This week at Catholicmom.com, we are discussing the statistics of Christians who leave the faith of their childhood and either convert to another faith or become a "none", someone who claims no religious affiliation. I chose to answer this week's discussion questions in a Q&A format in order to give you a better picture of who I am in the Catholic community.
Have you always been Catholic?
I joined the Church in 2007 after a life of yearning to be Catholic. I was one of the “nones” that the author talks about in Chapter 1. I was raised with no religious affiliation and my parents thought that this was best so that I can choose my faith when I grew up. Because of my “none” status growing up, I don’t consider myself a convert to the faith nor a cradle Catholic. I think those of us “nones” who become Catholic fit into a special category all to ourselves. We have no religious background to help us to connect with our Catholic faith but we also have no preconceived notions about what to expect.
How did the instruction and mentoring you received help you – or prevent you – from having a personal relationship with God?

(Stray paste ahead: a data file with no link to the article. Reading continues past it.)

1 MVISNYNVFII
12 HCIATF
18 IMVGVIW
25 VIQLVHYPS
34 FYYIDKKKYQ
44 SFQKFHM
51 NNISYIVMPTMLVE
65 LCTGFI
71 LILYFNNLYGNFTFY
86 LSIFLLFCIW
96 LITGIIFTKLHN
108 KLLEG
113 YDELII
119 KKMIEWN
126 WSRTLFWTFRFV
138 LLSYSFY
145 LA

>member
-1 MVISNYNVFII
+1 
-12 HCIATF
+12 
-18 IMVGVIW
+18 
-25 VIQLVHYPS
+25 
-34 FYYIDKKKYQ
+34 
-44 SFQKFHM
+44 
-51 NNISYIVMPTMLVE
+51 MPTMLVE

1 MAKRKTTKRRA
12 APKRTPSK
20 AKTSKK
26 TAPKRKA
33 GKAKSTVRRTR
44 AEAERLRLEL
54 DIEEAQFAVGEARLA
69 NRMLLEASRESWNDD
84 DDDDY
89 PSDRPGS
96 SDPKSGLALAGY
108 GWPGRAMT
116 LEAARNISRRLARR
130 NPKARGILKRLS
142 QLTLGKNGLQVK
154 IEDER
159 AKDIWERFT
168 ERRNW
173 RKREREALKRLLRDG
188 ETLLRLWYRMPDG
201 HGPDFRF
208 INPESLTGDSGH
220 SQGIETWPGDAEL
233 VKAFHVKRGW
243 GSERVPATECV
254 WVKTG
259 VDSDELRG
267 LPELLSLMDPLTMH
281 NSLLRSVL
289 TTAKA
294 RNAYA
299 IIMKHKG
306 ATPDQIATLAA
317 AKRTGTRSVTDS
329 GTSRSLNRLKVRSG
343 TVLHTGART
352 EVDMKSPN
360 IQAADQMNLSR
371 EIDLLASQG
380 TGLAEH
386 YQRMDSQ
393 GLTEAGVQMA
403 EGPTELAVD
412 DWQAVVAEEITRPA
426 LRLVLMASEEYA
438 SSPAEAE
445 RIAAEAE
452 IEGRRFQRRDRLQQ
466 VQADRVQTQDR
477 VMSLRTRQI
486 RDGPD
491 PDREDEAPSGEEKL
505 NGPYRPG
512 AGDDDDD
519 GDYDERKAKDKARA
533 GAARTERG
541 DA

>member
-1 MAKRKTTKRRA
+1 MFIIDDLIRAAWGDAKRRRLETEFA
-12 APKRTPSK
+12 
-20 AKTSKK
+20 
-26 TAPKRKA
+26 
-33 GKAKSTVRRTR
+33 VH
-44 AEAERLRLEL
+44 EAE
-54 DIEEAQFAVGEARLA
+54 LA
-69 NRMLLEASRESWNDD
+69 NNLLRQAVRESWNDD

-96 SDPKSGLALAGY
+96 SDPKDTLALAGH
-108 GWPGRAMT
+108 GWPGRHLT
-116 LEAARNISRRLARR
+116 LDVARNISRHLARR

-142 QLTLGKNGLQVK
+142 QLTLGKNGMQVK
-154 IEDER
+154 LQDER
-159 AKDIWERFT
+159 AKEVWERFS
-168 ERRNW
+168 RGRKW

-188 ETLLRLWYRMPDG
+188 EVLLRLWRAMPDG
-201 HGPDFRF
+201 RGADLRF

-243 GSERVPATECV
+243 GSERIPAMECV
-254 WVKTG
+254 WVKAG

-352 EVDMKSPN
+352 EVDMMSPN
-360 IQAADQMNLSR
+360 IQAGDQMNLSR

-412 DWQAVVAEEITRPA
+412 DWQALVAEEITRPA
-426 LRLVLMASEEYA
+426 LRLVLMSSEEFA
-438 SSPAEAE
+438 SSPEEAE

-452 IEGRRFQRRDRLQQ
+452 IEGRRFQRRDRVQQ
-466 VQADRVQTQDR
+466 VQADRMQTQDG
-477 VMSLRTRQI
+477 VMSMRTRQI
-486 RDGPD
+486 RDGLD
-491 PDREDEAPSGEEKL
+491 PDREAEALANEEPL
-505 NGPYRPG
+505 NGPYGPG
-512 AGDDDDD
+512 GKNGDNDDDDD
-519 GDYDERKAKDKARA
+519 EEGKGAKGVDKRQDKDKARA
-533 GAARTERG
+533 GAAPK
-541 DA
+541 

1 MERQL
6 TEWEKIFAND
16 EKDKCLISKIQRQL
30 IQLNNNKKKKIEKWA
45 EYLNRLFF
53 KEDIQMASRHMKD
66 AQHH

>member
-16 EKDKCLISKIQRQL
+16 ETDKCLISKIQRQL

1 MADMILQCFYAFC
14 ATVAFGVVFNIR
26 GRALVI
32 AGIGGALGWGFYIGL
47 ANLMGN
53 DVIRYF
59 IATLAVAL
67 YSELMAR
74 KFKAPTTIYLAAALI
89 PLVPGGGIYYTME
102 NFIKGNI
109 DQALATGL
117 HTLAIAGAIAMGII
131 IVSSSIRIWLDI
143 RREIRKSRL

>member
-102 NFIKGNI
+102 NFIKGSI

I started RCIA classes not long after I began attending Mass regularly. The instruction offered there was the basics of the faith but they did not get into the practical application of the faith at all. I suppose they discussed a personal relationship with God but not in the way that most evangelicals approach it. A personal relationship in Catholic terms would be frequent reception of the Sacraments. How much more personal can you get then by ingesting the body and blood of our Lord?
What events among your friends and family seem to explain why some are Catholic, and others are not?
In my family, I am the only truly practicing Catholic although I actually have a few Catholic family members. My one cousin was baptized Catholic but never attended Mass. She now has a daughter who is baptized Catholic but has never been to a Mass. They know nothing about their faith and sometimes she mentions wanting to connect to her faith better but I think she gets overwhelmed with all she doesn’t know about her faith that she gives up on learning. This overwhelmed feeling may be one of the reasons that so many Catholics tend to drift away and feel disconnected.
How’s your “retention rate”? Do young adults in your parish stay in touch with their childhood faith community, or do they drift away to an unknown fate?
I don’t know what the retention rate is within our parish but I know that our priest makes the joke that the Confirmation youth should not do as the bats did in the house we use for religious education. He said he confirmed them all and they have not been seen again! I think this is an indication that many of the youth leave the Church after Confirmation.